boundary for $100,000.
Reatrlrtlone  on tke ('uluwbli  Rlre* j
-Tke Fnrpoe*.
Portland, Dec. 14.—Among the 1
many bills to be introduced at thi
coming legislature will be one deal-
i ig with fishing on the Columbii
river, in which the Washington
legislature will be asked to co-oper»
ate. The intention of the bill is to
prohibit salmon fishing entirely 10
the Columbia river farther up thu
the mouth of the Wallamettt, tl»
idea being that it would protect the
hatchery fish, which would if 1*
alone, find their way to the Clacks-
mas river, already a reserved
The Columbia River Fishermen's
Protective Union are the people
trying to push the bill through, but 1
the cannerymen of the upper rivet
will fight it to the bitter end, e
their valuable and costly p!»*
would be entirety worthies wcrs a
bill to pass.
How In tke Churi-H.
London Dec. 17.—The W
Wm. deRonden Pos is taking leg"1
action against John Alexsn*'
Dowie, the zionist ot Chicago,
claiming that he was libelled in #
issue ot "Leaves of Healing" °t,a
16, in which the Rev. Mr. F<" *
accused of fraud and immorality'
Counsel for the plaintiff de**J
Mr. Dowie as a British nrf«
said he was now in Paris, on b*
way to Switzerland,, a"J *,k*
for the court's permission to «""
a writ out of its jurisdiction. t**\
was granted, Subject to Mr. D"**
having liberty to appeal aga"»t *
Only Nine Fetltlone A*aln»' ''"'      ]
Toronto, Dec. i7.-The el*ȣ
protests in   Ontario only "*"**]
tnine.   There   are   five by UW*<.
against Conservative— Biikett,
tawa; McNeill, North   Bruce; *">
ton,    North    Wellington, PjjVj
Cornwall and Stermont, an Tbo
ton, West Durham.    Four Const r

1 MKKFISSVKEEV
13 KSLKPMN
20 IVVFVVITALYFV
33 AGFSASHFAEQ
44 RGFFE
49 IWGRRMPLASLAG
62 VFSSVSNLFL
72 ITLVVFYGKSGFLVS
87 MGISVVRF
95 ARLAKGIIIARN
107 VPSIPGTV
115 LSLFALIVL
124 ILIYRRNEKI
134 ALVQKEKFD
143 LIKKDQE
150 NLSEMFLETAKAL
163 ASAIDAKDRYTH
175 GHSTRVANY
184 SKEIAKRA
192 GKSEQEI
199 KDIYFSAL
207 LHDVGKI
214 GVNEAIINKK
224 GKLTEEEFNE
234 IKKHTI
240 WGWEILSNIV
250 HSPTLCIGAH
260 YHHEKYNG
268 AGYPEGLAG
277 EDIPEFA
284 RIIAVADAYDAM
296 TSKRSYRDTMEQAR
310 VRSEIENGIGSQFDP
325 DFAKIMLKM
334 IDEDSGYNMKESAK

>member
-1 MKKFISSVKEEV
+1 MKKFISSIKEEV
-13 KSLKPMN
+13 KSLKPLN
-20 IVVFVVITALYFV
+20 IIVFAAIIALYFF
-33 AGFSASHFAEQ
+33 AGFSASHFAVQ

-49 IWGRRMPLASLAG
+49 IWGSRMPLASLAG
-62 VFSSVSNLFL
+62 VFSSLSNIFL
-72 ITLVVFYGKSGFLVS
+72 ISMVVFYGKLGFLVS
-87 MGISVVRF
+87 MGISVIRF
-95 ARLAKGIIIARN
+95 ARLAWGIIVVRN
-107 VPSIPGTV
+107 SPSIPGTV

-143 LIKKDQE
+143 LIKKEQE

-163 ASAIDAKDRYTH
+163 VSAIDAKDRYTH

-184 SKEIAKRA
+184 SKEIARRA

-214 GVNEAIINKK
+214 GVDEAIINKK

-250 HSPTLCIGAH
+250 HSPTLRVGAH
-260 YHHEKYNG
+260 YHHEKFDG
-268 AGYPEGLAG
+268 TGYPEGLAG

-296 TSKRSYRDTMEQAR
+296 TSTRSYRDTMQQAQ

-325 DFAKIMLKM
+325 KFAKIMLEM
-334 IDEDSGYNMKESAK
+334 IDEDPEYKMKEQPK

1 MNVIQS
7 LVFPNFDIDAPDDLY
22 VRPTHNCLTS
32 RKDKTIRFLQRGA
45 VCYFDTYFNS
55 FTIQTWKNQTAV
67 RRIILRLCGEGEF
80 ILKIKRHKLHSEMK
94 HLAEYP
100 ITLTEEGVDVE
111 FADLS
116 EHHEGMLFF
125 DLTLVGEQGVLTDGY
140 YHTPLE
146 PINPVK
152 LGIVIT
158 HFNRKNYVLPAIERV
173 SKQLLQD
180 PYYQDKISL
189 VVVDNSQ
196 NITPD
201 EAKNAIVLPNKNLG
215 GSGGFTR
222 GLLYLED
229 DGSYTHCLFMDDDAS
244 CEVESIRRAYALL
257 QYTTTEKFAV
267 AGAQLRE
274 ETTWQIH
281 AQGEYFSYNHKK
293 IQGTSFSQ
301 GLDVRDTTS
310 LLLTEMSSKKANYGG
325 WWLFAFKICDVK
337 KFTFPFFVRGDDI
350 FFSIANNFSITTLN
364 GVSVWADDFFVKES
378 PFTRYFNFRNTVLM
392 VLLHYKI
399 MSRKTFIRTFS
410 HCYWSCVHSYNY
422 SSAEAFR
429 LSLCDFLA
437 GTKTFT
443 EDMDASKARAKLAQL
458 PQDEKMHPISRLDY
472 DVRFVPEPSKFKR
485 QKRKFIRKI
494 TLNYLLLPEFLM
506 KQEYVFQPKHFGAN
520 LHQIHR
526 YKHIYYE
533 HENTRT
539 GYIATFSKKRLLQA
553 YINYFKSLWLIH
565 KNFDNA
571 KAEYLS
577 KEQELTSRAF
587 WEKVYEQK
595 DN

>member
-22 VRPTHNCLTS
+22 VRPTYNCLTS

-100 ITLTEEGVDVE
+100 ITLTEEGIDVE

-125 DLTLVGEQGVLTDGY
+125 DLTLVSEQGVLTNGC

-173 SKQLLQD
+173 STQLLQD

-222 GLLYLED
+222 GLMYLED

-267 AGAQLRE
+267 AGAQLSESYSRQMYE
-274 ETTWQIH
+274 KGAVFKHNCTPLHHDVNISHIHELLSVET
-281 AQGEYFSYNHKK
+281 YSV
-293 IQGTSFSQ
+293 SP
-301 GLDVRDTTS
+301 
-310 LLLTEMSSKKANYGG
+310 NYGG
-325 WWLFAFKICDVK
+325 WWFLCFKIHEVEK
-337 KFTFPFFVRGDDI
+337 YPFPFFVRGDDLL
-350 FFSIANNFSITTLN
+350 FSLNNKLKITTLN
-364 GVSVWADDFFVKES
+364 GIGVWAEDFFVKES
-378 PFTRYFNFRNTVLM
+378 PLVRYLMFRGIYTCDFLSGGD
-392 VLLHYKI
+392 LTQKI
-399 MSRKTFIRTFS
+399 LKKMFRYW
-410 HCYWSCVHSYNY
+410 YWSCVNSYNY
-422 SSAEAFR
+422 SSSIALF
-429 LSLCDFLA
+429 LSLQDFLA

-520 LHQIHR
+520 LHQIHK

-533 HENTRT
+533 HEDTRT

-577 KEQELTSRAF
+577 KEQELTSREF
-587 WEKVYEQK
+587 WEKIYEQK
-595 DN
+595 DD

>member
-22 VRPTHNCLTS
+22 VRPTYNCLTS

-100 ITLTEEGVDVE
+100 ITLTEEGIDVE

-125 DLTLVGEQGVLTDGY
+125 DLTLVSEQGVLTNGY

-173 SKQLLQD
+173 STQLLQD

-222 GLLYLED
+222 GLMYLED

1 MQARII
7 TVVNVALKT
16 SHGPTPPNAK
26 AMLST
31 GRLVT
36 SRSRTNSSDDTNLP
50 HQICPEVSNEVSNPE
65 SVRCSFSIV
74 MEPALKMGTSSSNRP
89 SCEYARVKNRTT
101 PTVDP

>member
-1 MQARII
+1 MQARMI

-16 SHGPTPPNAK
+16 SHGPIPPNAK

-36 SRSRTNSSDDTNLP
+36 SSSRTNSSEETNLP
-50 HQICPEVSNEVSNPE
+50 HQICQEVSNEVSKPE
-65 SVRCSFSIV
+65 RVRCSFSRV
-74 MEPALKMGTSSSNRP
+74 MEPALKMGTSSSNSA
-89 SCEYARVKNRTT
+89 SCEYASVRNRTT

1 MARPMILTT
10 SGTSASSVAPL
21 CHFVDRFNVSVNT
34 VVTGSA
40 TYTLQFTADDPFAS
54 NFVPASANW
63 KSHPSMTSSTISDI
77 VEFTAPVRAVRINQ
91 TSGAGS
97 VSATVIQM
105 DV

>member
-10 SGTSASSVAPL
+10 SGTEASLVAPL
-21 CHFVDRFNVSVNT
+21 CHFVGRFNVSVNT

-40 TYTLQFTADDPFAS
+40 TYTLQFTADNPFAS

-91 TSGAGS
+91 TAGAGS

.    1 herd"
vative   petitions   against   i>'"
are: Ross, South Ontario; m
court, Ottawa, claim of W«* jj,
ham set for Thornton and ol n r
sing seat for Klock. This J ^
smallest number ever ""Jafi
election. Both sides hadI ow
but dropped them by consent. t*A*s*m*ttSstPM
American    Statesmen
Very Poor.
||S Estlma i Is Not Concurred
By tho Government
London, Dec.  i5.-"The United
es have many able men, but  no
of conspicuous   merit."    The
lenient   appears   in   the    Daily
Vil   V^ar  Hook,   just   issued   to
npete  with   "Wittaker's  Alma-
" under the section  devoted   to
I world's   statesmen.      While   it
|0t an inspired or  a  particularly
lite publication, it unfortunately
Resents the  bulk   of   press   and
mlic opinion in England.  Nothing
veil explains the attitude  of the
;lish   press   toward    Ameiican
Ion   in   Nicaragua,   China   and
er quarters of the  globe as   this
de revelation of its    estimate  of
Iierican public men. It is this
(erlying, though seldom expres-
belief which permeates the edi-
als now so frequently devoted
the policy of the Washington
Nol ludoned by Offl.luL,
I low utterly this is at variance
] the opinion of the foreign
fce and the highest government
i.ils here is apparent from the
that   in   almost   every   recent
!e where the Knglish papers
e attempted to advise or to lore-
t the altitude of their govern-
nt toward propositions suggest-
by the I'uit d St ites, they have
|cn exactly the opposite line from
course eventually  pursued   by
!rd Salisbury and thc marquis of
tudowoe, The lack of sympathy
ween the administration papers
fm to broaden uaily. Hence
ile the mass of English com-
knts on the Nicaragua canal
lestion undoubtedly represents
! views of a large section of the
|blic it must not be considered in
'way official, or even semioffi-
sionary interest, but it was found
that to send a warship to this out-
of-the-way part of the world would
require a trip of about 4000 miles
from the nearest American station,
and the navy department has no
vessels now available for such purposes.
It was reported that French and
British gunboats patrol these seas,
and doubtless would seek to prevent any such attack upon native
Christians as is said to have been
General   Clements Had to
Return Before Boers.
Propoeala Exclude Vorgert and  Falae
Wltneaeea Fram Ita provleloos.
Paris, Dec. 17.—In the Chamber
ot Deputies today during the debate on the amnesty bill, M. Va-
veille, Radical Socialist, representing one ot the Louret divisions,
moved an amendment excluding
forgers and false witnesses from its
The    premier,     M.     Waldeck-
Rousseau, replied that the effect   of
the amendment would be to stir   up